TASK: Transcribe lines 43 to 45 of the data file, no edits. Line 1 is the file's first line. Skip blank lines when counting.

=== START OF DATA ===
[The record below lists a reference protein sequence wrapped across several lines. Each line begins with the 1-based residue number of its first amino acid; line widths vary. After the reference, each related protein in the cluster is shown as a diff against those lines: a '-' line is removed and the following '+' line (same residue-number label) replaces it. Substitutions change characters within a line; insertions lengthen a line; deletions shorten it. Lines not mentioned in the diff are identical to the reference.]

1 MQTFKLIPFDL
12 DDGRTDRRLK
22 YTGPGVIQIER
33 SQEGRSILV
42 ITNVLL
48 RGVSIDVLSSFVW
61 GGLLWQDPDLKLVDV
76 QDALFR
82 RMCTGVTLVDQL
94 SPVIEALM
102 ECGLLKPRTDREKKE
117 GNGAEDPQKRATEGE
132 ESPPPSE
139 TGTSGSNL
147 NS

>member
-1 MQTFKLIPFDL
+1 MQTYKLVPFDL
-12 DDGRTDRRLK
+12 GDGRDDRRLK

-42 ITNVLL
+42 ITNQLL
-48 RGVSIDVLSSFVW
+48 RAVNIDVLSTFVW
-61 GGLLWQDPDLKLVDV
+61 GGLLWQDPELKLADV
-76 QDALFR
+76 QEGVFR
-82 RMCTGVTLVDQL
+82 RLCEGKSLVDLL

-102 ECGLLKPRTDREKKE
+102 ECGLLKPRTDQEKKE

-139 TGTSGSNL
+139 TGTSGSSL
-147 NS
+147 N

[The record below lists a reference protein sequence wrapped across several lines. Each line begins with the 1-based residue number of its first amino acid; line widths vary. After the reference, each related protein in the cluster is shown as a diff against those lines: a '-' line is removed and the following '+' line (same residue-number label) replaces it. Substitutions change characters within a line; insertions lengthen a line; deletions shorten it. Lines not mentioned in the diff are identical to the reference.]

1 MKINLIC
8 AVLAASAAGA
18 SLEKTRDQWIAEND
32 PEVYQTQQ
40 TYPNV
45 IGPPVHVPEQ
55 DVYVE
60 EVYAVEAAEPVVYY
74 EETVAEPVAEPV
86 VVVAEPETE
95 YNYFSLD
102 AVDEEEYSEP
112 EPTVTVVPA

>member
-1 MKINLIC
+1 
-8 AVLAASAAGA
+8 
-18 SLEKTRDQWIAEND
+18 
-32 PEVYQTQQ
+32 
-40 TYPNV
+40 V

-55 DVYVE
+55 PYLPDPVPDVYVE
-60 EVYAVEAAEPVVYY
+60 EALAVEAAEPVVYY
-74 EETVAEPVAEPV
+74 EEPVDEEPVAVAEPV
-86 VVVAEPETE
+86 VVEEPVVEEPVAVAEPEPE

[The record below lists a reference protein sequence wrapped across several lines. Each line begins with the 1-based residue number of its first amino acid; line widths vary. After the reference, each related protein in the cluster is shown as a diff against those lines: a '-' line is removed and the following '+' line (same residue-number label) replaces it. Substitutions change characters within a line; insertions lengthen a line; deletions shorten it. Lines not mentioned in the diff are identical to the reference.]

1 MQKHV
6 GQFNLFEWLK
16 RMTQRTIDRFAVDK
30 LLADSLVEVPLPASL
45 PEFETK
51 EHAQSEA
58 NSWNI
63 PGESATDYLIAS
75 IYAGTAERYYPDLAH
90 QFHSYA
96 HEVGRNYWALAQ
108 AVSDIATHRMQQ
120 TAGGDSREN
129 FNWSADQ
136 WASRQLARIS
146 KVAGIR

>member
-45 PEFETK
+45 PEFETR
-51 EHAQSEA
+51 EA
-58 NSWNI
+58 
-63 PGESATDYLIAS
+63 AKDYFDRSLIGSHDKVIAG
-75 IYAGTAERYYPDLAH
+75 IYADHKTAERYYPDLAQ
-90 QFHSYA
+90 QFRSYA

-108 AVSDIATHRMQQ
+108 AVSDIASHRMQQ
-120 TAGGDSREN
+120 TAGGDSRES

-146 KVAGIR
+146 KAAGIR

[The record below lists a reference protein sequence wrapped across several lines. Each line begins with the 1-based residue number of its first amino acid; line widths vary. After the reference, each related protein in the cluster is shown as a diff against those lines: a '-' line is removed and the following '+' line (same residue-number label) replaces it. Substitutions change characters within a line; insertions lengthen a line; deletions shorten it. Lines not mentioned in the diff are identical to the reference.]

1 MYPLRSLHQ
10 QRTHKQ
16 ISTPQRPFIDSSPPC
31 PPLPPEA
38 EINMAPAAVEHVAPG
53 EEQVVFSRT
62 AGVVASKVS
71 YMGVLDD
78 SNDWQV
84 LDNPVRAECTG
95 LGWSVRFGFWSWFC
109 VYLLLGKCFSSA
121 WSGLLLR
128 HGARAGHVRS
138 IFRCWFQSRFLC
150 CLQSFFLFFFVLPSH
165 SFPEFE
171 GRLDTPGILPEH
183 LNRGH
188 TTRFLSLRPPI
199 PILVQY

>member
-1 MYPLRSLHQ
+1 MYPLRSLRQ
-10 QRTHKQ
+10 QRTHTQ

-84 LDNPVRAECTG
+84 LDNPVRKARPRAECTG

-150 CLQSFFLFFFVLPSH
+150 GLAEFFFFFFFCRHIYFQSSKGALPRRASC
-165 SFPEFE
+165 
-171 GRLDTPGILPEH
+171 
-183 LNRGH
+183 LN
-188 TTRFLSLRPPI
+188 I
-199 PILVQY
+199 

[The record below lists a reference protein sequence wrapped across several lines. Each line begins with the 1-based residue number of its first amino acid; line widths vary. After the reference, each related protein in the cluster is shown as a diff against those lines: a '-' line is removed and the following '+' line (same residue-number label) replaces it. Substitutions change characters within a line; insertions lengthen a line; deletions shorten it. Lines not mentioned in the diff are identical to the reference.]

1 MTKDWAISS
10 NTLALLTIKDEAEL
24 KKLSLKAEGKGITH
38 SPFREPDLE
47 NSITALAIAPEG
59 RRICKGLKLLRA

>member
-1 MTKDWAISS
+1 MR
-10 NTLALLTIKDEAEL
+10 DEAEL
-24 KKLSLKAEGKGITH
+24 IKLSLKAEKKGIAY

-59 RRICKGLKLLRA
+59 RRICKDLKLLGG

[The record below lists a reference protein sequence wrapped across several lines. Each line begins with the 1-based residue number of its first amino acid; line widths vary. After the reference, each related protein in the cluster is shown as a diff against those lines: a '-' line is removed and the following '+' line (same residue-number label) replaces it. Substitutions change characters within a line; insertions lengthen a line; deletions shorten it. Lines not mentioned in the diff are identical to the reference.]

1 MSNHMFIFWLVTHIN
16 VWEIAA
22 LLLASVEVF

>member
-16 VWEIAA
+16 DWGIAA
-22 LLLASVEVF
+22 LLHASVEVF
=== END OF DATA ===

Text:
40 TYPNV
45 IGPPVHVPEQ
55 DVYVE